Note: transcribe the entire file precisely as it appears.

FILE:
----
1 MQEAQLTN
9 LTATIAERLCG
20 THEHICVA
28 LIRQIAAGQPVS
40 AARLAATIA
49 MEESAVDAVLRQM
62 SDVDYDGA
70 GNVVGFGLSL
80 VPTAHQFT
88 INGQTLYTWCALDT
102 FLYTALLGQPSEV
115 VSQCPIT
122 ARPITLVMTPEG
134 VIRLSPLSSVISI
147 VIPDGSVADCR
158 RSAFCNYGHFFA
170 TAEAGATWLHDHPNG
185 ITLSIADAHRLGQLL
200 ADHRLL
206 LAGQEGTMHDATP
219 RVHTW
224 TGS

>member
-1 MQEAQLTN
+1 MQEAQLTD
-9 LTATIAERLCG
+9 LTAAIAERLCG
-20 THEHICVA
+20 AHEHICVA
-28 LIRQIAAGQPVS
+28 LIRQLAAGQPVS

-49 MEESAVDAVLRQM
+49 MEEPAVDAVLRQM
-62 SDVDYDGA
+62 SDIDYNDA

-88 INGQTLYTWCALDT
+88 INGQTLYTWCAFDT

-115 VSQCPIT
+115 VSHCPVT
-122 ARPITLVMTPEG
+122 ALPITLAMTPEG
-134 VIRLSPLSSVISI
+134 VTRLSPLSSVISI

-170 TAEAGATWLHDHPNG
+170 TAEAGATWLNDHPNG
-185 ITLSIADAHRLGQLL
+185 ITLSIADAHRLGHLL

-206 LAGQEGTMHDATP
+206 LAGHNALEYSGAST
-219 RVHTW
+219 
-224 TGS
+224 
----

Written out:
1 MQEAQLTN
9 LTATIAERLCG
20 THEHICVA
28 LIRQIAAGQPVS
40 AARLAATIA
49 MEESAVDAVLRQM
62 SDVDYDGA
70 GNVVGFGLSL
80 VPTAHQFT
88 INGQTLYTWCALDT
102 FLYTALLGQPSEV
115 VSQCPIT
122 ARPITLVMTPEG
134 VIRLSPLSSVISI
147 VIPDGSVADCR
158 RSAFCNYGHFFA
170 TAEAGATWLHDHPNG
185 ITLSIADAHRLGQLL
200 ADHRLL
206 LAGQEGTMHDATP
219 RVHTW
224 TGS

>member
-1 MQEAQLTN
+1 MQEAQLTD
-9 LTATIAERLCG
+9 LTAAIAERLCG
-20 THEHICVA
+20 AHEHICVA
-28 LIRQIAAGQPVS
+28 LIRQLAAGQPVS

-49 MEESAVDAVLRQM
+49 MEEPAVDAVLRQM
-62 SDVDYDGA
+62 SDIDYNDA

-88 INGQTLYTWCALDT
+88 INGQTLYTWCAFDT

-115 VSQCPIT
+115 VSHCPVT
-122 ARPITLVMTPEG
+122 ALPITLAMTPEG
-134 VIRLSPLSSVISI
+134 VTRLSPLSSVISI

-170 TAEAGATWLHDHPNG
+170 TAEAGATWLNDHPNG
-185 ITLSIADAHRLGQLL
+185 ITLSIADAHRLGHLL

-206 LAGQEGTMHDATP
+206 LAGHNALEYSGAST
-219 RVHTW
+219 
-224 TGS
+224 